I’ll be honest, as a lover of animation I can’t help but find myself adoring Claymation. Whilst the use of stop-motion animation and often bizarre designs can be quite unnerving to some folks, I find a brilliant charm in it. If there was one film though that works not only as Claymation but is also a fantastic film in itself that is far ahead of its time, it would be the 2009 Australian picture Mary and Max.
The film stars Toni Collette and the late Phillip Seymour Hoffman as the titular characters. Mary, a young girl living in Australia with her pet rooster, overworked father and alcoholic mother, finds curiosity in a question her mother will not answer. As a result, she decides to write to a random individual in the phonebook who turns to be Max, an overweight man in his forties living in a Manhattan flat with Asperger’s syndrome and his pets. From here on out the film looks into their relationship as pen pals over the course of several years in a story tackling bullying, addiction, mental health, and friendship.
What strikes me as excellent about the film is just how well the animation works into the story. Where one would perhaps have filmed this with live actors and actresses, writer and director Adam Elliot proves that Claymation can perfectly work in depicting the stories written in the letters delivered by the two main characters and their lives. Colour in particular is very noticeable with both settings of Australia and the United States being heavily distinguishable with changes from brown to black and white. The endearing designs of the characters and the lives surrounding them also bring life and fun into their letter fuelled narratives.
Of-course I can’t ignore just how tastefully and powerfully the film depicts subjects that can easily be tackled problematically. Discussion points such as alcoholism, depression, and even suicide are displayed, yet they are depicted in such a human way that allows for audiences to sympathise and possibly even relate to the struggles of the film’s characters. Without a doubt the film gets serious and even bleak in areas, yet the way in which these scenes are balanced with heart-warming comedy brings an experience that is truly feel good and stays respectful to very real issues.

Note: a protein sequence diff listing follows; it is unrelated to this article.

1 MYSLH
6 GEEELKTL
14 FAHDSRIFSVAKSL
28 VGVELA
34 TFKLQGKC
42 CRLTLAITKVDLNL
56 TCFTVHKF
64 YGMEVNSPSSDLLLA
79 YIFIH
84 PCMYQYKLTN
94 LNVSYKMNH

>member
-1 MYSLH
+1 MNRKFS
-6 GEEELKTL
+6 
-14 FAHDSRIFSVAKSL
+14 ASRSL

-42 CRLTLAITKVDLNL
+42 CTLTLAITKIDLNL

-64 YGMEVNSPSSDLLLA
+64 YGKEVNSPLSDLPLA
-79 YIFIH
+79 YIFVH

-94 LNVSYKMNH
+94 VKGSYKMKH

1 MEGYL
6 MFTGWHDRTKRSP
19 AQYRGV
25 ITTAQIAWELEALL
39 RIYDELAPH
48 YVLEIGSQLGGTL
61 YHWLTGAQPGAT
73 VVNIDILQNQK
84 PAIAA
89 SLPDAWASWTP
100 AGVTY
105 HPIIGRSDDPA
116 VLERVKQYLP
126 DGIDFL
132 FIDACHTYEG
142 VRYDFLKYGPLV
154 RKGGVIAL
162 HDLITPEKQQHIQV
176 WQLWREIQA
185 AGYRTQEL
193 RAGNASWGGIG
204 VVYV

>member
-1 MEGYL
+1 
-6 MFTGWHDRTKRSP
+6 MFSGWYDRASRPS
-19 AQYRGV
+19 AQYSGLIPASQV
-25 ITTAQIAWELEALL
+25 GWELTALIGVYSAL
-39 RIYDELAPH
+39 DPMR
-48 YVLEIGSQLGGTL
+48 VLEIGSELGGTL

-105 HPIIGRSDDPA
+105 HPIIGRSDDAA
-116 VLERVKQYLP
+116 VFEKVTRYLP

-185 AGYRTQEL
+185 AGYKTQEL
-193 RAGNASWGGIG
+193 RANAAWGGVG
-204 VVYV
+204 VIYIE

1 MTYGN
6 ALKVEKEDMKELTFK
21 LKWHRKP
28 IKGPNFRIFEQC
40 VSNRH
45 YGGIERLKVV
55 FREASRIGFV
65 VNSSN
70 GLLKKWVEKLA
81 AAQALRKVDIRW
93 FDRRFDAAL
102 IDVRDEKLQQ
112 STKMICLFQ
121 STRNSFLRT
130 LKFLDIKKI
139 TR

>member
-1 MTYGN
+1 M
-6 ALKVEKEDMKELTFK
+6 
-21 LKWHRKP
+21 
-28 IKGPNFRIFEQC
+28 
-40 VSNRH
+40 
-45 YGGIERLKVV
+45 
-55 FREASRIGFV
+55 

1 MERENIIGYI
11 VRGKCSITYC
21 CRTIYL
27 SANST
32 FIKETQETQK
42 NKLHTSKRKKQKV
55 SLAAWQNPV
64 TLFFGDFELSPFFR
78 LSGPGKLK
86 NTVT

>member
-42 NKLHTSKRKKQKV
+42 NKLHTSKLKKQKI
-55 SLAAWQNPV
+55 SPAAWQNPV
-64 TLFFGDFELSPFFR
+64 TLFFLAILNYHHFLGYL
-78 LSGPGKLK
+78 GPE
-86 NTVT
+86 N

If there was one thing that was most successfully achieved, it would have to be the depiction of Max as a man living with Asperger’s syndrome, an ‘Aspie’ as he calls it. The very way in which he describes what defines him as an Aspie and how he responds to his diagnosis is downright fantastic, not to mention quite relatable. As someone who has also been diagnosed with Asperger’s syndrome after childhood, I truly understand exactly what Max means when he states his views on the subject.
All in all, it is a great shame that this film is not as well known as it should be. It’s a bittersweet masterpiece that deserves a watch and a round of applause for how well it approaches its subject matter.
Image: Georges Biard via Wikipedia